Back to our patient:

    There is data to support giving DDAVP to a patient with platelet dysfunction associated with ESRD or “uremic bleeding”.   Unfortunately, the data inform us from trials of patients who are clinically uremic, which as a clinical diagnosis distinct from a laboratory diagnosis of azotemia.  If we are unable to make the diagnosis of uremia in the ED (such as in our patient) do we assume that patients with ESRD have platelet dysfunction and treat empirically?  For additional diagnostic certainty, feel free to perform  bleeding time studies in the ED (making a patient bleed and timing how long it takes for bleeding to stop).  However, given our patient’s critical condition and the small risk profile of DDAVP, it seems reasonable to give DDAVP empirically to this patient.  0.3micrograms per kg IV.

     

     

    Beshay JE, Morgan H, Madden C, Yu W, Sarode R: Emergency reversal of anticoagulation and antiplatelet therapies in neurosurgical patients. J Neurosurg 2010, 112:307-318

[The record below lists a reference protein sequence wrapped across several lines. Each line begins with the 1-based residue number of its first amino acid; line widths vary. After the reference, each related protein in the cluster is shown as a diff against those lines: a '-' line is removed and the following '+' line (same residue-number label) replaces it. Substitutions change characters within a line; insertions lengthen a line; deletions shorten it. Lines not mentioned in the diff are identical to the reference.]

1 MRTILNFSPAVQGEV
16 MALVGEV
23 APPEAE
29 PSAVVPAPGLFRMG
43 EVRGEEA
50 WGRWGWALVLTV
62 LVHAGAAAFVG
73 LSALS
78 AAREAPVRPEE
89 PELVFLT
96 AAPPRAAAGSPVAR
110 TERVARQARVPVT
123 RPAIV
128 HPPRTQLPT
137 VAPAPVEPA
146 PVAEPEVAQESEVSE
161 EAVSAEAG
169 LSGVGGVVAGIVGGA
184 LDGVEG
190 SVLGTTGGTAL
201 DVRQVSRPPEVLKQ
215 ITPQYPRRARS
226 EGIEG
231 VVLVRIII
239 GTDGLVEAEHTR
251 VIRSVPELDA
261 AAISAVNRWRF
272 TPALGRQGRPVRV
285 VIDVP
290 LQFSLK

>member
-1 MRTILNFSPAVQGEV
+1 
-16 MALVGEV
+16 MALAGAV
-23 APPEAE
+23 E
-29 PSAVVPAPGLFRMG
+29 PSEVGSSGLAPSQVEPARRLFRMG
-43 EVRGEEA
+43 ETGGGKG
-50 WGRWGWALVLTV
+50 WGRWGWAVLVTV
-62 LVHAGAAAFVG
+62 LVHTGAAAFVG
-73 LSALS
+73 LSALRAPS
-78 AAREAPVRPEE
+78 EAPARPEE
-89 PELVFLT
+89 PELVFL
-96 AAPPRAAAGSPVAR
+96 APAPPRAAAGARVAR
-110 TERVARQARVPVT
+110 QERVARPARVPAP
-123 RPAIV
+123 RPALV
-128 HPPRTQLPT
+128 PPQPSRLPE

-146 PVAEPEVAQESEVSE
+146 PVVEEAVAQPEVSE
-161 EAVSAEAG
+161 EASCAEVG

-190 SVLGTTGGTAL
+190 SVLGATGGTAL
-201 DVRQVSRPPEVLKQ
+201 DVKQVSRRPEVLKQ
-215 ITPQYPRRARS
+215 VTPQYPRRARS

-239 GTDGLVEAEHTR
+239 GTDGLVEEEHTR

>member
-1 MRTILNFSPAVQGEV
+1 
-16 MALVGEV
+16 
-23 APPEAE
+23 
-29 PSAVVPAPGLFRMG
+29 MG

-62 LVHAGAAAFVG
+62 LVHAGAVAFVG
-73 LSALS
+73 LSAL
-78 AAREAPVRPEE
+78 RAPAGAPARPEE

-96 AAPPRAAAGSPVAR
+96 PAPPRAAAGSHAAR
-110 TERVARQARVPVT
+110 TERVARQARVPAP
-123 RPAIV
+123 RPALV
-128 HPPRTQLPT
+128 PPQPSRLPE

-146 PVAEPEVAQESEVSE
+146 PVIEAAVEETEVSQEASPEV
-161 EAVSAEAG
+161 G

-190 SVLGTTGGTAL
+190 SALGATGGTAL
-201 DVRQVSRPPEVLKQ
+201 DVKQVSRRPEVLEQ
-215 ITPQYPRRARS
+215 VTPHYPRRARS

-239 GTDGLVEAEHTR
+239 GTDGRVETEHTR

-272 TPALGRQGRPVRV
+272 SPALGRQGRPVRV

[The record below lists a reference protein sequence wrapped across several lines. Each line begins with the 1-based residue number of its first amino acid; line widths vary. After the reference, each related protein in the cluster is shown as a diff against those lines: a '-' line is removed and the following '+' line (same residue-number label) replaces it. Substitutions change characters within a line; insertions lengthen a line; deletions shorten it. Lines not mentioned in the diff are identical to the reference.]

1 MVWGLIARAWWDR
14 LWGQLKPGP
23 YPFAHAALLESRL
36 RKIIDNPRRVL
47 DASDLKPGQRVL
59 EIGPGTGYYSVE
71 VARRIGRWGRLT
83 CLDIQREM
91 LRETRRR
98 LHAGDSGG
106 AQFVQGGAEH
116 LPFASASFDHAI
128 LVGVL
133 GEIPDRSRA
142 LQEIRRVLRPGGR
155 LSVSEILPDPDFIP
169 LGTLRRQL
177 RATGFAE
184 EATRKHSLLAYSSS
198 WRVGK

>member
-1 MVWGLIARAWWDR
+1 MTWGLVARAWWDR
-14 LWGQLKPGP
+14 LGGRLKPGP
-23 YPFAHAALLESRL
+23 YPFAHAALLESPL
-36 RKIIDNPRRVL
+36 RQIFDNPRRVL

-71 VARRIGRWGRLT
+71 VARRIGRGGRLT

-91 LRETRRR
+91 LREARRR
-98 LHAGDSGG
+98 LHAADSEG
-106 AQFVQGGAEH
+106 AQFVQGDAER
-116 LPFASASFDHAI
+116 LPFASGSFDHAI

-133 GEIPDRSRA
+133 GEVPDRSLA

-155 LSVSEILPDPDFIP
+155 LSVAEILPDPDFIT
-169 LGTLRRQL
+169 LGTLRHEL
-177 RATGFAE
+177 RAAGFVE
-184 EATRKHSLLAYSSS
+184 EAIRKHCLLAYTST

Beynon C, Hertle DN, Unterberg AW, Sakowitz OW. Clinical review: Traumatic brain injury in patients receiving antiplatelet medication. Crit Care. 2012 Jul 26;16(4):228

     

    Hedges SJ, Dehoney SB, Hooper JS, Amanzadeh J, Busti AJ. Evidence-based treatment recommendations for uremic bleeding. Nat Clin Pract Nephrol. 2007 Mar;3(3):138-53.

     

    Levi M, Eerenberg E, Kamphuisen PW: Bleeding risk and reversal strategies for old and new anticoagulants and antiplatelet agents. J Thromb Haemost 2011, 9:1705-1712

     

    Mannucci PM, Remuzzi G, Pusineri F, Lombardi R, Valsecchi C, Mecca G, Zimmerman TS. Deamino-8-D-arginine vasopressin shortens the bleeding time in uremia. N Engl J Med. 1983 Jan 6;308(1):8-12